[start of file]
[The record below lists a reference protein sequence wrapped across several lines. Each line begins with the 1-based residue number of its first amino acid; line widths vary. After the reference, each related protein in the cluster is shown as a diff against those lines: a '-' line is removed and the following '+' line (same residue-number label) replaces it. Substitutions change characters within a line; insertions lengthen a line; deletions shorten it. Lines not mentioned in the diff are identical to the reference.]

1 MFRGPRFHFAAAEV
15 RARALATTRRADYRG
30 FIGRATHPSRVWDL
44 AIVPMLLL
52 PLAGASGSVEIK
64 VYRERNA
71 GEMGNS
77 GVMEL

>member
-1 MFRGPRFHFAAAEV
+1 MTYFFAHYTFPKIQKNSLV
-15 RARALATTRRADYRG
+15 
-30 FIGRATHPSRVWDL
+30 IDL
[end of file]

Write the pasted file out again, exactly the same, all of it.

[The record below lists a reference protein sequence wrapped across several lines. Each line begins with the 1-based residue number of its first amino acid; line widths vary. After the reference, each related protein in the cluster is shown as a diff against those lines: a '-' line is removed and the following '+' line (same residue-number label) replaces it. Substitutions change characters within a line; insertions lengthen a line; deletions shorten it. Lines not mentioned in the diff are identical to the reference.]

1 MFRGPRFHFAAAEV
15 RARALATTRRADYRG
30 FIGRATHPSRVWDL
44 AIVPMLLL
52 PLAGASGSVEIK
64 VYRERNA
71 GEMGNS
77 GVMEL

>member
-1 MFRGPRFHFAAAEV
+1 MTYFFAHYTFPKIQKNSLV
-15 RARALATTRRADYRG
+15 
-30 FIGRATHPSRVWDL
+30 IDL